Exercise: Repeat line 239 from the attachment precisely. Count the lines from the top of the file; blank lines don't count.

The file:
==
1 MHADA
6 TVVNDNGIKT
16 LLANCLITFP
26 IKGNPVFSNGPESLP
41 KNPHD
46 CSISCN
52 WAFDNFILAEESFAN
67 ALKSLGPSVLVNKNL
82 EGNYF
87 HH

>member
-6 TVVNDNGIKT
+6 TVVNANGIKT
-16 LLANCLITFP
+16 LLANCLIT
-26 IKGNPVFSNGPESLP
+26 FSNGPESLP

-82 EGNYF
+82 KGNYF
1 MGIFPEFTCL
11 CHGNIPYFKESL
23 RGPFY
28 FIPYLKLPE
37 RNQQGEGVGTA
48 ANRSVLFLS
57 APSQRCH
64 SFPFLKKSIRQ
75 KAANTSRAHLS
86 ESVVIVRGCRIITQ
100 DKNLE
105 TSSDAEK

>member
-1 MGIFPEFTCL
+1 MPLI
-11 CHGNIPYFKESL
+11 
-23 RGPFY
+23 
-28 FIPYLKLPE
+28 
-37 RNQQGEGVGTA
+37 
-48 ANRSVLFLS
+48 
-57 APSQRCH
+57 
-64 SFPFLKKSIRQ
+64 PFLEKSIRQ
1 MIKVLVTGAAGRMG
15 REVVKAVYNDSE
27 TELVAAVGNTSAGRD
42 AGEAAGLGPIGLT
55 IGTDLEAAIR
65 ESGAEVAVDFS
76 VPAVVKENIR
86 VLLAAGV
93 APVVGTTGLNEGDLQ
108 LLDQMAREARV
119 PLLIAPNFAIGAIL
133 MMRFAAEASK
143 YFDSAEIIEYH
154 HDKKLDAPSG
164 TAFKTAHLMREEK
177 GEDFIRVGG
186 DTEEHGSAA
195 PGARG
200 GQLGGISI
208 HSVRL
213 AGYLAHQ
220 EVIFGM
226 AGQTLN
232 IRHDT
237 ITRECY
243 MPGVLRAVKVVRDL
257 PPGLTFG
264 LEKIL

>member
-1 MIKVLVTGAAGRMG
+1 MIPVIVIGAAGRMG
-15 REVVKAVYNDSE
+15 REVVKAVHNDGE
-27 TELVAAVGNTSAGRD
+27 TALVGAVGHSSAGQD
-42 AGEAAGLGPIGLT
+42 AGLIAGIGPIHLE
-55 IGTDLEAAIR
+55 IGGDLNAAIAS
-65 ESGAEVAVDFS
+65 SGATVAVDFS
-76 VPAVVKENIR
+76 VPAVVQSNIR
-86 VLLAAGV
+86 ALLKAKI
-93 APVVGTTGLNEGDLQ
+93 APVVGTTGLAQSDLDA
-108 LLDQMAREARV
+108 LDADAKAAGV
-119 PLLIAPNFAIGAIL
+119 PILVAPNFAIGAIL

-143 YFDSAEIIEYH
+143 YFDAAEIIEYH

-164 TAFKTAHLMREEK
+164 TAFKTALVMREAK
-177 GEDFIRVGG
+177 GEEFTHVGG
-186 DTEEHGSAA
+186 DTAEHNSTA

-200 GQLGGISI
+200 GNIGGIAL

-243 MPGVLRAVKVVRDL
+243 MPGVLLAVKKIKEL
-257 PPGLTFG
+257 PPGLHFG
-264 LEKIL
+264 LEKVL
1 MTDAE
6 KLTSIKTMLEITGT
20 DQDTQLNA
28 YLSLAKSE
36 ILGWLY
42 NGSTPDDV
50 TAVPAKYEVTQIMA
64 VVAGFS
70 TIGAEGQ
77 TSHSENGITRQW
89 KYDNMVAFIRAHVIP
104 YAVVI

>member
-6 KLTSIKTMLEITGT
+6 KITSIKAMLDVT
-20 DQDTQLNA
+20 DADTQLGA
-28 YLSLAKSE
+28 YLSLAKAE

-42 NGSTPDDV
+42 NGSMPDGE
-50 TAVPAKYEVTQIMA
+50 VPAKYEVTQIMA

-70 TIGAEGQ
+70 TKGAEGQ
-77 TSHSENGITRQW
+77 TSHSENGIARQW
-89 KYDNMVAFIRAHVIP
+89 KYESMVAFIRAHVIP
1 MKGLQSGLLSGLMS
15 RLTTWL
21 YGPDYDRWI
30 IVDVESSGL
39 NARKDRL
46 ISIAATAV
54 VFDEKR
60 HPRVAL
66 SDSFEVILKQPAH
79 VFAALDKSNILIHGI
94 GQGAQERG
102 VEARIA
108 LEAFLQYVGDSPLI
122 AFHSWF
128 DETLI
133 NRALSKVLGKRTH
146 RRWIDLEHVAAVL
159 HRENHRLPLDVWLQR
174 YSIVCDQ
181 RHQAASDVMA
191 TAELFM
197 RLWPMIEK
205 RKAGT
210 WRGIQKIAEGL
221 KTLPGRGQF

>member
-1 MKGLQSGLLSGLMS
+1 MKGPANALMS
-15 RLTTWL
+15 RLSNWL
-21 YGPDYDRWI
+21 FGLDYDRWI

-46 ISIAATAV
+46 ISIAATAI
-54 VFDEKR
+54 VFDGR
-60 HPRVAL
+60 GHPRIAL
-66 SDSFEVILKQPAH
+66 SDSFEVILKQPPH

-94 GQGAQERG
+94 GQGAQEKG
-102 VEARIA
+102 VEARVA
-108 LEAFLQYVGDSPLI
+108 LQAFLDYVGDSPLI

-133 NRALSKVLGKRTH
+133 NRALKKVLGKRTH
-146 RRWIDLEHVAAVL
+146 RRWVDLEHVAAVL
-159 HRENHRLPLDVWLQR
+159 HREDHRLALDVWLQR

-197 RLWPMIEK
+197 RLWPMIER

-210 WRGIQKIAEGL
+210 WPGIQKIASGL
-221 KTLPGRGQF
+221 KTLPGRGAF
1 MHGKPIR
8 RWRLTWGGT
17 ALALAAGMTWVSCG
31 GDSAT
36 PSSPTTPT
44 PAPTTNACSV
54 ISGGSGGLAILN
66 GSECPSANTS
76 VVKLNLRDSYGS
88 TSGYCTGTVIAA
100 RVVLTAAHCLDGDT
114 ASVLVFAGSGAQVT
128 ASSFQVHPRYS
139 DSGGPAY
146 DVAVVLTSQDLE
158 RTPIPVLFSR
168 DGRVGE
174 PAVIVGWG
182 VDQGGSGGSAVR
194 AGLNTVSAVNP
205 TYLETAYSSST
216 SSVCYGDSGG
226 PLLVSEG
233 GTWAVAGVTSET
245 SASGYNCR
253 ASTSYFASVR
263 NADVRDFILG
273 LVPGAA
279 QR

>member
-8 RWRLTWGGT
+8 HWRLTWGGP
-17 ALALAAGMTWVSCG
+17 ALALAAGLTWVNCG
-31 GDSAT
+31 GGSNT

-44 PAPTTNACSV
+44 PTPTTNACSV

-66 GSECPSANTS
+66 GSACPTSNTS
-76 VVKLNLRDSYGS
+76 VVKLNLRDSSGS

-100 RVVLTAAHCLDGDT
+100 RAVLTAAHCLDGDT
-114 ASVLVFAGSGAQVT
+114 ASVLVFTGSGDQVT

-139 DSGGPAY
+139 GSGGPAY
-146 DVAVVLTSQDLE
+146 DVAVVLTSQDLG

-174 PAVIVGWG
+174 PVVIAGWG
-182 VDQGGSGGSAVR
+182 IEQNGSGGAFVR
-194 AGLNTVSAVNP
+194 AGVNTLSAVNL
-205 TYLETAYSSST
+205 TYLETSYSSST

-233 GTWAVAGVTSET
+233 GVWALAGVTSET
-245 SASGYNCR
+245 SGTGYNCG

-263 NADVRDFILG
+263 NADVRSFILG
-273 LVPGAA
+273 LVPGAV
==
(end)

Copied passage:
-44 PAPTTNACSV